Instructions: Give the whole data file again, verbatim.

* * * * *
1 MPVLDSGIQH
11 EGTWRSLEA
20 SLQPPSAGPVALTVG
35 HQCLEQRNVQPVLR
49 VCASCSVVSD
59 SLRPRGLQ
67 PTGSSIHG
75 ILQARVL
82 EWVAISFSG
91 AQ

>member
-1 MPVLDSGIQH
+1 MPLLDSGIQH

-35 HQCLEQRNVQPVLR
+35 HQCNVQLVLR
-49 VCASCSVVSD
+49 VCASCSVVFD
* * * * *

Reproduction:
1 MPVLDSGIQH
11 EGTWRSLEA
20 SLQPPSAGPVALTVG
35 HQCLEQRNVQPVLR
49 VCASCSVVSD
59 SLRPRGLQ
67 PTGSSIHG
75 ILQARVL
82 EWVAISFSG
91 AQ

>member
-1 MPVLDSGIQH
+1 MPLLDSGIQH

-35 HQCLEQRNVQPVLR
+35 HQCNVQLVLR
-49 VCASCSVVSD
+49 VCASCSVVFD